Mr Grainger attributed some of the problems that the upgrade has encountered to the size of the project. "It is one of the hardest nuts to crack," he said, arguing that it is the only British institution still dependent on paper records.
Although it is the first service provider to cut its ties with the project, Accenture is not the first company to exit the NHS upgrade. Fujitsu, the service provider in the southern cluster, replaced IDX with its rival Cerner not long after the contracts were announced. BT effected the same switch in London earlier this year.
Connecting for Health's decision to carve the NHS up into regional clusters with different contractors so that it was not left high and dry if a supplier pulled out now looks justified.
Lis Astall, head of Accenture's European division, played down the bad publicity that the exit has garnered, arguing that it has recently won deals with the likes of Unilever and New Look in Europe, while its healthcare division is performing well in Australia, Spain and the US.
She said the systems integrator has deployed 800 systems over the past two years, which Ms Astall said was "a track record for success". She also argued that it did not make sense for both CSC and Accenture to deploy the same iSoft products across different regions.
Guy Hains, CSC's European president, said that CSC's decision to concentrate on deploying systems in hospitals helped it to achieve critical mass and hit Connecting for Health's demanding delivery targets, thus triggering payments. He said that in areas like Birmingham and Manchester there are millions of electronic patient records already in use. Accenture chose to deploy its systems across GP practices, which turned out to be a more fragmented approach.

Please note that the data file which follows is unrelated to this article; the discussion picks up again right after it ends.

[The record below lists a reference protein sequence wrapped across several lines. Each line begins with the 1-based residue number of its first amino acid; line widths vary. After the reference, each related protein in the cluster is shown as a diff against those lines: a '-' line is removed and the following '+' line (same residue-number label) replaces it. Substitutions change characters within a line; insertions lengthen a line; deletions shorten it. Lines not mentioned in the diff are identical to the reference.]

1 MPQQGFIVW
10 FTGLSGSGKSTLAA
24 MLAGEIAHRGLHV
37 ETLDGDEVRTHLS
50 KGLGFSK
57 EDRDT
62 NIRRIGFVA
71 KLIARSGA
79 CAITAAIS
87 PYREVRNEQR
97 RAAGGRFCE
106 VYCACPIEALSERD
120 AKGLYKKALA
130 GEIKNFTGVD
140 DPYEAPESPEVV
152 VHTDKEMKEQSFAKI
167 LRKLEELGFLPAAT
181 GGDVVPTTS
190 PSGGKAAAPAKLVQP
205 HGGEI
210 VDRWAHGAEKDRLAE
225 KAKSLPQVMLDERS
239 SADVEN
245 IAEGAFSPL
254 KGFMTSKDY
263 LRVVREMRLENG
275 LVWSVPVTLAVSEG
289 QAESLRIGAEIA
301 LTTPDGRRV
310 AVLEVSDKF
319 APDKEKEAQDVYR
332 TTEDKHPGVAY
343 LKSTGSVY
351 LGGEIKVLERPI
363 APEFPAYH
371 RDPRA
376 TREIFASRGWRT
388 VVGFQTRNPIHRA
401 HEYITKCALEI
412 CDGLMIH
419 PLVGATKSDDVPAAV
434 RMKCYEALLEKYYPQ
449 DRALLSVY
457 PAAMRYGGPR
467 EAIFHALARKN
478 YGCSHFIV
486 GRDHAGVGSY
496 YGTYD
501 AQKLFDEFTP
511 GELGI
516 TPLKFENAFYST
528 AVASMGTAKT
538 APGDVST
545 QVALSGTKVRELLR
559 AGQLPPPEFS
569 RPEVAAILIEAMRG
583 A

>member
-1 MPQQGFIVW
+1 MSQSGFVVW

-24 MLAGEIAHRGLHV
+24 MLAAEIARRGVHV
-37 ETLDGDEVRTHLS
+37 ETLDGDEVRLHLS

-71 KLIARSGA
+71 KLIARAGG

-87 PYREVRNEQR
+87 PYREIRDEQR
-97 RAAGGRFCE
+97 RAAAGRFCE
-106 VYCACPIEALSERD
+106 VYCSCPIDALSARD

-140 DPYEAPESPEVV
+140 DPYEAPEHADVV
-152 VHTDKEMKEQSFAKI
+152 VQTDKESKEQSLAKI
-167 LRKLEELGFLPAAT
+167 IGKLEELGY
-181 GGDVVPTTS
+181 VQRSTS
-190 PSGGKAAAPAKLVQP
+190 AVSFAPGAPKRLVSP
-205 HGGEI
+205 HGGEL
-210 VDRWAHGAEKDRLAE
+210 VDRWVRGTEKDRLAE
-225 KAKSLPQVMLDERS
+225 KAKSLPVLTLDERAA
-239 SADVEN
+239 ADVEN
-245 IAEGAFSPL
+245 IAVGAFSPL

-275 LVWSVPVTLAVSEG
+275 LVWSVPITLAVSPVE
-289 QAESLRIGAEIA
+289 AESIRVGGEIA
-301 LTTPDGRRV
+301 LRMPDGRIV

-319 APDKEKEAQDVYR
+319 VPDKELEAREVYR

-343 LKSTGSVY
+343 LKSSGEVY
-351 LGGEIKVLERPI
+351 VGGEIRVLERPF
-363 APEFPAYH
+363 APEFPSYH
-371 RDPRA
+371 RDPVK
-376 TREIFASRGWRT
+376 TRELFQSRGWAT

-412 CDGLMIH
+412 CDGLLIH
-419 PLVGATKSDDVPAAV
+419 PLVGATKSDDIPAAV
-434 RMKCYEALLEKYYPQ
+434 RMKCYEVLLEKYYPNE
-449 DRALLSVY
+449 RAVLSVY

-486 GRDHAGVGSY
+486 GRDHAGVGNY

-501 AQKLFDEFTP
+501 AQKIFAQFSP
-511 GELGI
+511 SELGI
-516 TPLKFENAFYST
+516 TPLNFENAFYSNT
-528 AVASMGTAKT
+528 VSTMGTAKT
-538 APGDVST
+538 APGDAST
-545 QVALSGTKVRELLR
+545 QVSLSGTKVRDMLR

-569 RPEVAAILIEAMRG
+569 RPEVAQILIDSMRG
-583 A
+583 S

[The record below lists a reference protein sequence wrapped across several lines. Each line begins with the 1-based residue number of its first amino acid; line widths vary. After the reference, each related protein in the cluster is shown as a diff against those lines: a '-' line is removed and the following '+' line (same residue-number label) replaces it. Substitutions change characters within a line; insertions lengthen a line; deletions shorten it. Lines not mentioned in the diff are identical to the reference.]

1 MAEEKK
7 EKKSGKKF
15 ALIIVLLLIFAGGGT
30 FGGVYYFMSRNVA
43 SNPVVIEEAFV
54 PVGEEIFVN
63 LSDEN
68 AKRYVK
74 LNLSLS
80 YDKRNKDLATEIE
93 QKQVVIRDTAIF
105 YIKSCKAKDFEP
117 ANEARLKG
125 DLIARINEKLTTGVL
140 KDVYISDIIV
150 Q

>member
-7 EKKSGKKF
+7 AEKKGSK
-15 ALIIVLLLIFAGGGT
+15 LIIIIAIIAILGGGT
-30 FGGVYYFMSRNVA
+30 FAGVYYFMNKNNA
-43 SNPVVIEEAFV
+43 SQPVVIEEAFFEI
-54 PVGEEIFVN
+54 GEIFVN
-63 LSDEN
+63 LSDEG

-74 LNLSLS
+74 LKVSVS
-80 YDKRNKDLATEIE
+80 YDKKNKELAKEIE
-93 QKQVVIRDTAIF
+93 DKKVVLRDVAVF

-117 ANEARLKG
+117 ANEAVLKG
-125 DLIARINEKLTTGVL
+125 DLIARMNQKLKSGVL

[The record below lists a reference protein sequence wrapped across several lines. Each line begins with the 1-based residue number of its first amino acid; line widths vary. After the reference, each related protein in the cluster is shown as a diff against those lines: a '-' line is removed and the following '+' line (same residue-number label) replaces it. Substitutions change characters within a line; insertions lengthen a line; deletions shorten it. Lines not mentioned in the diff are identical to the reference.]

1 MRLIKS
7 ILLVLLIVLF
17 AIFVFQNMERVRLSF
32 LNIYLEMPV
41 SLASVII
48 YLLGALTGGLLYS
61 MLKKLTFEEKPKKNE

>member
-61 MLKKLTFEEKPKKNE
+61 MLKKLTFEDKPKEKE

Mr Hains said that CSC would invest significant capital in the two additional contracts it has taken over from Accenture, but it still expects to make a profit on the upgrade. He said that the company would look to apply the CSC model in the ex-Accenture clusters. "We will ensure that we do not fumble or in any way drop the ball," Mr Hains said.
Shares in iSoft rose on news that Accenture would not be pursuing legal action against the software supplier. It was welcome relief for a company that has restated its accounts, lost its chief executive, renegotiated its banking arrangements and discovered accounting irregularities over the past few months.
ISoft has also maintained its position as exclusive supplier to the North-east region and will retain preferred supplier status for future deployments in the east of the country.
June 2002 - Plan to upgrade NHS IT infrastructure launched by ministers. Department of Health establishes unit that would become Connecting for Health
February 2003 to February 2004 - Contracts with a combined value of £6.2bn are awarded to IT companies including Accenture, CSC, Fujitsu, BT, IDX and iSoft
April 2004 - First systems go live as Quality Management and Analysis System is delivered
June 2005 - Software company IDX replaced by Cerner in Southern cluster
January 2006 - iSoft unveils massive profit warning, blaming delays to NHS contracts
March 2006 - Accenture raises possibility of exiting NHS programme after booking $450m provision. Blames iSoft for delays, while Connecting for Health blames Accenture
June 2006 - iSoft CEO resigns as company restates accounts and shares hit record low. Company later reveals accounting irregularities
August 2006 - BT dumps IDX in London contract in favour of Cerner
September 2006 - Accenture exits the contracts, handing control to CSCReuse content